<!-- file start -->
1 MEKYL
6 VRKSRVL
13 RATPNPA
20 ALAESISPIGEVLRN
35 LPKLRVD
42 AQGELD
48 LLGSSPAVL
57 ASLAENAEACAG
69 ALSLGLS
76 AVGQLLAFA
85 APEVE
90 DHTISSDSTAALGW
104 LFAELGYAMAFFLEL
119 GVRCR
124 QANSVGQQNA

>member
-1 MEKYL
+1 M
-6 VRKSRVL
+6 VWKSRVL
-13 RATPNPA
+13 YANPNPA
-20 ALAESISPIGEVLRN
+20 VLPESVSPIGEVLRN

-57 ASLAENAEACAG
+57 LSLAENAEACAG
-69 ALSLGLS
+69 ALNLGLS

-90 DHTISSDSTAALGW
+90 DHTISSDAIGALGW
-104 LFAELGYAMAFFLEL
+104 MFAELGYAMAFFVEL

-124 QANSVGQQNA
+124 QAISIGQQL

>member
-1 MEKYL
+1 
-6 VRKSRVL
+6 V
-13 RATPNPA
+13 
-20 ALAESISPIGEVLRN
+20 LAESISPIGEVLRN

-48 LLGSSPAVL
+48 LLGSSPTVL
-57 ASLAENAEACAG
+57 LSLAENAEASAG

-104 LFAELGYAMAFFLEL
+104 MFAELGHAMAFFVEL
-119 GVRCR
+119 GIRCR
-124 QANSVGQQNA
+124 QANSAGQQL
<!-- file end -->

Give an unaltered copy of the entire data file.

1 MEKYL
6 VRKSRVL
13 RATPNPA
20 ALAESISPIGEVLRN
35 LPKLRVD
42 AQGELD
48 LLGSSPAVL
57 ASLAENAEACAG
69 ALSLGLS
76 AVGQLLAFA
85 APEVE
90 DHTISSDSTAALGW
104 LFAELGYAMAFFLEL
119 GVRCR
124 QANSVGQQNA

>member
-1 MEKYL
+1 M
-6 VRKSRVL
+6 VWKSRVL
-13 RATPNPA
+13 YANPNPA
-20 ALAESISPIGEVLRN
+20 VLPESVSPIGEVLRN

-57 ASLAENAEACAG
+57 LSLAENAEACAG
-69 ALSLGLS
+69 ALNLGLS

-90 DHTISSDSTAALGW
+90 DHTISSDAIGALGW
-104 LFAELGYAMAFFLEL
+104 MFAELGYAMAFFVEL

-124 QANSVGQQNA
+124 QAISIGQQL

>member
-1 MEKYL
+1 
-6 VRKSRVL
+6 V
-13 RATPNPA
+13 
-20 ALAESISPIGEVLRN
+20 LAESISPIGEVLRN

-48 LLGSSPAVL
+48 LLGSSPTVL
-57 ASLAENAEACAG
+57 LSLAENAEASAG

-104 LFAELGYAMAFFLEL
+104 MFAELGHAMAFFVEL
-119 GVRCR
+119 GIRCR
-124 QANSVGQQNA
+124 QANSAGQQL